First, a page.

The Cost of Dropping Your Phone in the Toilet
Cheaper than you’d think, I guess.
I didn’t mean to drop my phone into the toilet, but honestly, who ever does?
It was at the tail end of a long weekend, spent in the presence of dear friends, swanning about a large house in the middle of snowy woods while clutching a goblet of wine. We watched a sporting event the night before and went to bed early. The night before ended early; exhausted from the previous night’s activities, we watched fifteen minutes of Bridget Jones: The Edge of Reason before toddling off to bed like the adults we are at 11:30 P.M.
The next morning was spent cleaning — frantic and often misguided. In an attempt to avoid refilling the wood next to the fireplace, I spent longer than necessary worrying over a spot of tomato sauce on the counter next to the stove. In the bathroom, my phone was tucked into the back pocket of my jeans, until suddenly, it wasn’t, falling with a quiet plop into the toilet, which was filled with both pee and also water. Panicked, but moving slowly, I snatched it from the toilet and sopped at it helplessly with a hand towel, until a friend dropped it in a bag of jasmine rice and tucked it into a gallon Ziploc. I’m bad with tiny, slippery electronics of great value. This was not the first time.
I have a bad history with phones, though until this recent slip-up, I’ve gotten better. After working an early morning shift at a coffee shop, I managed to somehow flush a phone down the toilet at the North Berkeley BART station. Like this time, the phone was in my pocket until it wasn’t. Unlike this time, I flushed the toilet out of habit and watched my tiny Nokia whoosh down the drain to its final resting place deep in the bowels under Sacramento Street.
A few months ago, I dropped my phone one too many times and a giant spiderweb of crystalline cracks spread across its surface. I joked about shards of glass and splinters and paid $175 to get the screen replaced. After the repair, my text messages and emails took on a mind of their own, the cursor jumping around the screen, typing lines of gibberish and opening apps, like a drunk ghost who failed touch typing.
I don’t lose wallets, bags, laptops or anything else of value; cell phones are not disposable, yet I’ve treated them as such. My record was spotless until it wasn’t. I will swear up and down to buy a better case, be more careful, and keep my phone out of the bathroom or the kitchen or the tiled lip of a swimming pool, next to a drink but far enough away from errant splashes. Maybe this time I will learn my lesson.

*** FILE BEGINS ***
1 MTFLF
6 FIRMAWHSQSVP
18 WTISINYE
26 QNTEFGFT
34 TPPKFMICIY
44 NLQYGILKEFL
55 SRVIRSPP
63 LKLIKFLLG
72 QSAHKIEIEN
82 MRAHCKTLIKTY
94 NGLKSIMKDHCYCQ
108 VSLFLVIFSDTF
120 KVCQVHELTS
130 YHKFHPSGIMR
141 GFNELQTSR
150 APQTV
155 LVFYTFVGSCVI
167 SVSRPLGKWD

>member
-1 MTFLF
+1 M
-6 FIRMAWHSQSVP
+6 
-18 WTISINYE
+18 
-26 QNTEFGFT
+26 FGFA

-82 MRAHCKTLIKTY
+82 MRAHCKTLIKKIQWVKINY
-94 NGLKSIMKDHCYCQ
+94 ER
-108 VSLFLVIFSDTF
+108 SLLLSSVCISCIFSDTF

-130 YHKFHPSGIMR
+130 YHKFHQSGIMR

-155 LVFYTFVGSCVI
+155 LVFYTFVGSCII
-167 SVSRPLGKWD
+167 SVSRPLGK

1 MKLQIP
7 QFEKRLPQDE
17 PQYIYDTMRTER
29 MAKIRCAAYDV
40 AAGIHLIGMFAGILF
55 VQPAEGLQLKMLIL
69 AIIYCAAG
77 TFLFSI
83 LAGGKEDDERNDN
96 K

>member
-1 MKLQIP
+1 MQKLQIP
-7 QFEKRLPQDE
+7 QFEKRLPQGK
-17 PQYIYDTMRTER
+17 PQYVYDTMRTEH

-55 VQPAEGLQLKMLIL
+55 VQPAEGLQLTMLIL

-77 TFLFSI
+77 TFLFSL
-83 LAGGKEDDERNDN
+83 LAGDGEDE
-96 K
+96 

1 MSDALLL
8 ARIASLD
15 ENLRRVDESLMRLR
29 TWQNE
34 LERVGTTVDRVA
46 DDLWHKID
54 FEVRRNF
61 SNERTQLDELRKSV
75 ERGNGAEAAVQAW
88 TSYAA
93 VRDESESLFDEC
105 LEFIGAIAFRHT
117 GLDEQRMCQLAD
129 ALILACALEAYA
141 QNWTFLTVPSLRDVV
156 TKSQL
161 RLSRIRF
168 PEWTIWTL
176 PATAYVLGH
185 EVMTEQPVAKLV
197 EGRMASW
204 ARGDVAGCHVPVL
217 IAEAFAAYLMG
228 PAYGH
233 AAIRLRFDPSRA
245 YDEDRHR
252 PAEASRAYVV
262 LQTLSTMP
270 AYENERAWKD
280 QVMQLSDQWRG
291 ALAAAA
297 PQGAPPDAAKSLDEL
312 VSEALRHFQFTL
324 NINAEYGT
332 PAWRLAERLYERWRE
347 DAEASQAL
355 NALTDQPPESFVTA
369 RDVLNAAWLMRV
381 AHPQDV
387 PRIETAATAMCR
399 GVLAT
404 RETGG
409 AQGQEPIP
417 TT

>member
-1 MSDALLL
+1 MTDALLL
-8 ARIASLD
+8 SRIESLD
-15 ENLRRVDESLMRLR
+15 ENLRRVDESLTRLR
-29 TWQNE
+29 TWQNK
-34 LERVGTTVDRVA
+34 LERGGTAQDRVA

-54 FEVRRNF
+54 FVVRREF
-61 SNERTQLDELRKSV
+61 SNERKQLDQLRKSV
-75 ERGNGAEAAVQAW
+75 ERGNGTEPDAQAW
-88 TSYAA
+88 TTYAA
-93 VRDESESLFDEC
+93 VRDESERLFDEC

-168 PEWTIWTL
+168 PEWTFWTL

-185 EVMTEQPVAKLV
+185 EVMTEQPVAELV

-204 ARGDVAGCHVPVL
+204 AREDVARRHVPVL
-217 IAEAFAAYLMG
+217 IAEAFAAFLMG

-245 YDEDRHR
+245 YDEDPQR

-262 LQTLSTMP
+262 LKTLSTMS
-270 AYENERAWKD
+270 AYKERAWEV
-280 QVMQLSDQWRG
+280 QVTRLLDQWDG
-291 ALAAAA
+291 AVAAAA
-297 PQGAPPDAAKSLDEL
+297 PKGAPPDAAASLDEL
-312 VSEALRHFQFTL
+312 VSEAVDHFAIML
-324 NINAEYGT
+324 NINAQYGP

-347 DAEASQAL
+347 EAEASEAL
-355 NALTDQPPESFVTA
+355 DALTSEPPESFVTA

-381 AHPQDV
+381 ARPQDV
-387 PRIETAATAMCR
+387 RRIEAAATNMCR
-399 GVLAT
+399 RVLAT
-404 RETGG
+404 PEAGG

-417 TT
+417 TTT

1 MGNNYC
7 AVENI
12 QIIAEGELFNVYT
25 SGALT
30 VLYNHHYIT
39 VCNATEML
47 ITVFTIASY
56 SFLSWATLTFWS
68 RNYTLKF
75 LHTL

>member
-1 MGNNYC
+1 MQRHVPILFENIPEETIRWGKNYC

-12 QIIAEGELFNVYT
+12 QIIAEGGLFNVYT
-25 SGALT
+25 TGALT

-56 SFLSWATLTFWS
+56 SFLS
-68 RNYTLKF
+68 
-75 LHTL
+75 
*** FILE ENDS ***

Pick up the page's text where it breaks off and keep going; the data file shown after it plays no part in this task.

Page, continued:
In the car on the way home, the same friend wrested it from the bag and shook the phone with vigor, splattering droplets of liquid from the phone’s various ports onto the back of the passenger seat. When I got home, a piece of rice had wedged itself deep inside the charging port, resistant to a bobby pin or the thin edge of a nail file. The touchscreen does not work and when the screen is on, the phone runs hot and emits a faint smell of urine. It’s toast.
Because of my propensity towards carelessness with items of value, I have insurance on my cell phone. Thankfully, the cost to replace this wasn’t that bad.
$199 for a replacement via Asurion, paid after filling out a form online and engaging with two customer service reps via their online chat system: first to clarify my shipping address and second to get the confirmation number for my order that they had just told me but I had forgotten.
$5.95 for the wasted bag of Thai jasmine rice from Whole Foods that I took home but sacrificed to a lost cause.
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